The third premiere, also by Flanders, is Wistful While You Work. Arroyo says, “John [Flanders] stated this song came to him when a friend used the word ‘wistful’ which he loves, and then he went for the pun. He just couldn’t resist.
Performing on Saturday evening, when the festival’s crowds are expected to be the largest given the forecast of perfect weather, Arroyo says the band expects the crowds to feel the groove, dance and swing the hips. The band, which was formed in 2005, has enjoyed a steadily growing demand for its particular style of music, which is inspired by the likes of Poncho Sanchez, Dizzy Gillespie, Eddie Palmieri ,Cal Tjader and Chucho Valdés. In addition to a regular appearance at The Bayou, gigs include weddings, conventions, corporate functions and private parties.
The Soulistics (Park Stage, 8:45 p.m.)
It would be reasonable to say that The Soulistics might be one of the best-known and best-loved party bands in the Salt Lake City metropolitan valley. At its last festival performance two years ago, the crowds responded as energetically as usual and the band’s appearance at this year’s anniversary festival will likely be as enthusiastically welcomed.
“We’ll be doing a medley of Prince tunes along with Bruno Mars and Uptown Funk, among many that I’m sure the crowd will recognize,” Rick Jackson, vocalist, says. Jackson says that when the group started, it was focused on performing the B-sides of many soul classics from the 1960s and 1970s. “They were, of course, appreciated by the hard-core musician,” he explains, “but a lot of people didn’t really know them so we now only occasionally will do some record backsides.”
Jackson says it is gratifying to hear reactions from younger people who hear and recognize a classic old school song from Earth Wind and Fire, Tower of Power, Barry White, Al Green, James Brown, Philly Soul and Motown. Indeed, it is a hopeful sign for that legacy’s timelessness.
The band also has an impeccable portfolio of performers. Jackson has been active in the Salt Lake City music scene for more than two decades and he has performed regularly with some of the best-known names on the concert circuit. Also on vocals is Carrie Scott, a well-known performer in Utah and she also has written and produced her own music which cuts across many musical boundaries. Guitarist Mike Moran grew up in the Detroit area, rarely ever missing his uncle’s group perform – that is, Chick Corea. Moran started performing as a teenager and has opened for several bands including Switchfoot and Sixpence None The Richer. Ben Johnson started out on pianos and gained his musical experience in choirs but his love of R&B, soul, and funk motivated him to learn the upright bass and do his jazz studies at The University of Utah. He also is one of the most familiar musicians in the valley as a teacher, performer and composer.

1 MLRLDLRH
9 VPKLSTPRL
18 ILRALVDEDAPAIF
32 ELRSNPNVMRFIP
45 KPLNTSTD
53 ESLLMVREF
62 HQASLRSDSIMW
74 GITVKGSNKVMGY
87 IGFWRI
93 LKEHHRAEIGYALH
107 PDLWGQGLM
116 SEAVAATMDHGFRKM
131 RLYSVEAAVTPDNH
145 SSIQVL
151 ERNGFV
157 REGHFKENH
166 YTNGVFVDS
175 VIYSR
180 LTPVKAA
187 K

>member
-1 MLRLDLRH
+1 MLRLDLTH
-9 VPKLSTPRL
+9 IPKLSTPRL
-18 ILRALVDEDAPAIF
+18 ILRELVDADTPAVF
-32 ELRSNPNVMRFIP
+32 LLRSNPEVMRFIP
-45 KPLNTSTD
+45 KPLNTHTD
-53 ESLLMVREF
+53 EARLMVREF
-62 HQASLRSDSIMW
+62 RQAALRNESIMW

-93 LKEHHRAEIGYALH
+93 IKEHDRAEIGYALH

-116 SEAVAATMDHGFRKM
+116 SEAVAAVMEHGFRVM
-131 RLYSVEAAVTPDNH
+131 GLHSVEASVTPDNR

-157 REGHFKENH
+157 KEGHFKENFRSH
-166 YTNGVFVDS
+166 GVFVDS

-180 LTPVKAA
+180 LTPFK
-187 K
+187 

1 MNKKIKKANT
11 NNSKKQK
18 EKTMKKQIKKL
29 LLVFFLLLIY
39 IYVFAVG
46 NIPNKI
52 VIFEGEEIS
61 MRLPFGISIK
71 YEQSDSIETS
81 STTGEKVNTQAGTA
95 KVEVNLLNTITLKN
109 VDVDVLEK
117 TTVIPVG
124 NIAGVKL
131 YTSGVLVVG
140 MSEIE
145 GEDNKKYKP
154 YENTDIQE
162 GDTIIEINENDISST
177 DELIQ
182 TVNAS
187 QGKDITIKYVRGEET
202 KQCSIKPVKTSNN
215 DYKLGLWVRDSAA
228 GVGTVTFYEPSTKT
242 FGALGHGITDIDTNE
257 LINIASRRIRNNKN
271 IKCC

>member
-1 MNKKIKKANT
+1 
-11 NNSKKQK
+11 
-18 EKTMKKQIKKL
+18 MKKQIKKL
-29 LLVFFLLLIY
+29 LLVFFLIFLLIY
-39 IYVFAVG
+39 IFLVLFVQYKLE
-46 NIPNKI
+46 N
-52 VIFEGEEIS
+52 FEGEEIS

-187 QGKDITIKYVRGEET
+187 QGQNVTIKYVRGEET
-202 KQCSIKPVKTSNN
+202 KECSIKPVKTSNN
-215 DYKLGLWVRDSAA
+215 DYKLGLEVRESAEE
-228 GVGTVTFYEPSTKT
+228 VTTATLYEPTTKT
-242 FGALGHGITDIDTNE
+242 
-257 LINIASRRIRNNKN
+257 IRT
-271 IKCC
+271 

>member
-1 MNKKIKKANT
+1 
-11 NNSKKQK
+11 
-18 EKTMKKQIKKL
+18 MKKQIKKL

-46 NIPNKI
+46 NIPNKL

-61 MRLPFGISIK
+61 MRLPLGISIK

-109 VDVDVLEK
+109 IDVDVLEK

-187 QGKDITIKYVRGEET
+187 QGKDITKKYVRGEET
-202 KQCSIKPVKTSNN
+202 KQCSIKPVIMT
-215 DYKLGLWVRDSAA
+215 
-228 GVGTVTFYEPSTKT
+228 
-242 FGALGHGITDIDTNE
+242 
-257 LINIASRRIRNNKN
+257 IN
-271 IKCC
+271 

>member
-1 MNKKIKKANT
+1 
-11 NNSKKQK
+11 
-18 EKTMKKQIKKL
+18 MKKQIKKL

A pianist who also holds a master’s degree in electronic music, Adam Holladay handles the electric piano and Hammond organ for the band – and his influences, are, as he describes them, “the two Herbies, the one Stevie and the one and only Dudley Moore.” On drums, Jarod Manis played his first gig at 13 and since them has performed with many bands ranging from heavy metal to big band swing. On trumpet, Eric Devey also has explored a good deal of musical territory, including brass quintets as well as ska and funk. His performance credentials include performing with great jazz musicians such as Gordon Goodwin, Toshiko Akiyoshi, and Peter Erskine.
The band’s pair of saxophonists also have extensive credentials. Scott Moore, a tenor sax, had musicians in his family and has developed his musical skills with influences such as John Coltrane, Chet Baker, Jimmy Giuffre and Maceo Parker. On baritone sax, Tony Rico, a passionate advocate for the neo-soul sound, is one of the original members In addition, Rico also has been following Afro-Cuban, Brazilian and Latin Jazz music.